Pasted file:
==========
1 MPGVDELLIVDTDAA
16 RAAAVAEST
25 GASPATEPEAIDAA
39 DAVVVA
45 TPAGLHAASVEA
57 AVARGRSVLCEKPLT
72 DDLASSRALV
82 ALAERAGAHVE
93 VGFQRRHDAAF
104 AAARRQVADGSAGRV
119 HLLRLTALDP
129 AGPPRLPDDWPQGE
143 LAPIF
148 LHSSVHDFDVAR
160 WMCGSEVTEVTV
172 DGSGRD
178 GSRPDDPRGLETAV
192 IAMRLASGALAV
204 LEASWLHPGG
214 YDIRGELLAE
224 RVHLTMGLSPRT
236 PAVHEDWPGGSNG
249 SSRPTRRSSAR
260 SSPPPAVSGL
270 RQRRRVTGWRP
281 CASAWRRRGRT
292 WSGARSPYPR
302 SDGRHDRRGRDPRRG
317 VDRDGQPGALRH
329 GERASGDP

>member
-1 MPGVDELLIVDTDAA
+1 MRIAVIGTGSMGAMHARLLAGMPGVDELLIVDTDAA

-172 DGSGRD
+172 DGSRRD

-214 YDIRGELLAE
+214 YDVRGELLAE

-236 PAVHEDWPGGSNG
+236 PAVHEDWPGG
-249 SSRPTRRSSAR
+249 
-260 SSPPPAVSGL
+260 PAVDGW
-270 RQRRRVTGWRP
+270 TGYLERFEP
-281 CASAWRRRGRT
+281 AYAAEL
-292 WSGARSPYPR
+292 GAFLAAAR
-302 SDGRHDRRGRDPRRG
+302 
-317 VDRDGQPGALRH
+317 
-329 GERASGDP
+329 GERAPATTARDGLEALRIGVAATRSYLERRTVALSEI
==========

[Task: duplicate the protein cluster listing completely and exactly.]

1 MPGVDELLIVDTDAA
16 RAAAVAEST
25 GASPATEPEAIDAA
39 DAVVVA
45 TPAGLHAASVEA
57 AVARGRSVLCEKPLT
72 DDLASSRALV
82 ALAERAGAHVE
93 VGFQRRHDAAF
104 AAARRQVADGSAGRV
119 HLLRLTALDP
129 AGPPRLPDDWPQGE
143 LAPIF
148 LHSSVHDFDVAR
160 WMCGSEVTEVTV
172 DGSGRD
178 GSRPDDPRGLETAV
192 IAMRLASGALAV
204 LEASWLHPGG
214 YDIRGELLAE
224 RVHLTMGLSPRT
236 PAVHEDWPGGSNG
249 SSRPTRRSSAR
260 SSPPPAVSGL
270 RQRRRVTGWRP
281 CASAWRRRGRT
292 WSGARSPYPR
302 SDGRHDRRGRDPRRG
317 VDRDGQPGALRH
329 GERASGDP

>member
-1 MPGVDELLIVDTDAA
+1 MRIAVIGTGSMGAMHARLLAGMPGVDELLIVDTDAA

-172 DGSGRD
+172 DGSRRD

-214 YDIRGELLAE
+214 YDVRGELLAE

-236 PAVHEDWPGGSNG
+236 PAVHEDWPGG
-249 SSRPTRRSSAR
+249 
-260 SSPPPAVSGL
+260 PAVDGW
-270 RQRRRVTGWRP
+270 TGYLERFEP
-281 CASAWRRRGRT
+281 AYAAEL
-292 WSGARSPYPR
+292 GAFLAAAR
-302 SDGRHDRRGRDPRRG
+302 
-317 VDRDGQPGALRH
+317 
-329 GERASGDP
+329 GERAPATTARDGLEALRIGVAATRSYLERRTVALSEI